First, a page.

Oil prices edged to new 2016 highs on Friday, lifted by a weak dollar and falling production in the United States, although a looming rise in Middle East output capped gains.
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Brent crude futures were trading at $48.30 a barrel at 0644 GMT, up 16 cents from their last close. U.S. crude was up 24 cents at $46.27 a barrel, with both contracts hitting fresh 2016 highs.
"The market is coming into better balance and we maintain the view that the current oversupply will flip into undersupply in 2H," investment bank Jefferies said on Friday.
"Global spare capacity is now 2 million barrels per day(bpd), or about 2 percent of global demand. This is a precariously low level," it added.
Brent and WTI have risen by almost a third from April troughs and are up over 75 percent above their 2016 lows, lifted by falling output and a weakening dollar, which has dropped more than 6 percent against a basket of other leading currencies this year.
But Deutsche Bank said a looming rise in production by members of the Organization of the Petroleum Exporting Countries (OPEC) - due to climbing Iranian output and following outages in Iraq, Nigeria and the United Arab Emirates - could cap recent oil price rises.
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"A sustainable rise in OPEC production may be just around the corner, and ... the rally may pause," the bank said.
"Maintenance in the UAE ... is scheduled to end in April, implying a rise from current production of 2.73 million bpd to the previous 2.91 million bpd production rate in May," Deutsche said.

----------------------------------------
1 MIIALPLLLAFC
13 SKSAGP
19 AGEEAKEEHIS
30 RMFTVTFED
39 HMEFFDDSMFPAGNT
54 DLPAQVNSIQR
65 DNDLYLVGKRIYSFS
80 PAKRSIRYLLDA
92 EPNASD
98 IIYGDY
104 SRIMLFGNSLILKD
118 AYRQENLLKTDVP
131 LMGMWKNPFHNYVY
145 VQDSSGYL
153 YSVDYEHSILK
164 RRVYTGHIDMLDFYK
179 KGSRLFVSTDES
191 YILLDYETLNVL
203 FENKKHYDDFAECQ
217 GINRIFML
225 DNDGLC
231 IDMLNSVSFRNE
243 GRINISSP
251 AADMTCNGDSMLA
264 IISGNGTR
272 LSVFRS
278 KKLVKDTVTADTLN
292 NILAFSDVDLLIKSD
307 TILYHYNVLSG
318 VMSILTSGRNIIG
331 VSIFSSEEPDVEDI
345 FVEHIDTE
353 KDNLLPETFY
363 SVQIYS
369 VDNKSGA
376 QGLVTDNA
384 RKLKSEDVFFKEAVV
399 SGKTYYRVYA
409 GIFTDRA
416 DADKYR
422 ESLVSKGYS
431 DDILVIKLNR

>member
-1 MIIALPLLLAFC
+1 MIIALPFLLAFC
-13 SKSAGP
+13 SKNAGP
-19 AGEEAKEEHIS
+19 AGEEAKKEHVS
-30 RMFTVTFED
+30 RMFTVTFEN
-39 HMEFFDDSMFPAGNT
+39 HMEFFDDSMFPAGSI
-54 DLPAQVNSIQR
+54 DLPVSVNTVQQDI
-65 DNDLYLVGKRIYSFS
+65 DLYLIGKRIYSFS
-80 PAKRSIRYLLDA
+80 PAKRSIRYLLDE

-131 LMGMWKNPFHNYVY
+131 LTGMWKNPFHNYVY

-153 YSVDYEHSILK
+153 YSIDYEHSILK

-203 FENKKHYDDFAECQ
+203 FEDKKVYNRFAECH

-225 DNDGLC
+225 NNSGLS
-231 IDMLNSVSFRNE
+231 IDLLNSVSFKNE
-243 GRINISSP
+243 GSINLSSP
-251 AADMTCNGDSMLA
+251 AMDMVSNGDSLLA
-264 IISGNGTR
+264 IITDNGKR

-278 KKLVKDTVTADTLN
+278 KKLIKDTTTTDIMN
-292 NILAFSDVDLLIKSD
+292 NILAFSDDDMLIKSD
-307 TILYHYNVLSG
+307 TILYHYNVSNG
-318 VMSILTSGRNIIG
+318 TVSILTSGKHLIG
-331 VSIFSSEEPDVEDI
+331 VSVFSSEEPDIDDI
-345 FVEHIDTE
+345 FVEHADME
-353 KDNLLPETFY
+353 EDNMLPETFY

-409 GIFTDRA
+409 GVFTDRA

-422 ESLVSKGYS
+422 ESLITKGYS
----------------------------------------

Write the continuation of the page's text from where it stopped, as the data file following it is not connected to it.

Additionally, Saudi output is expected to edge up by 350,000 barrels to around 10.5 million bpd, sources told Reuters, just as dozens of tankers filled with unsold oil are currently at sea seeking a buyer.
One of the main repercussions of the global oil price rout between 2014 and early 2016 has been a deep economic crisis in crude export-reliant Venezuela, where political risk consultancy Eurasia Group said the government faces default as the state runs out of cash to keep its oil pumps running.
"The government needs to invest about $15 billion per year to maintain current production (2.4 million bpd), and mounting problems will probably lead to a decline of 100,000–150,000 bpd this year," Eurasia Group said.
"Barring a meaningful recovery in oil prices or fresh loans from China in the second half of the year, scarce foreign exchange will probably force the state to default later this year, most likely in the fourth quarter," it added.
(Editing by Richard Pullin and David Goodman)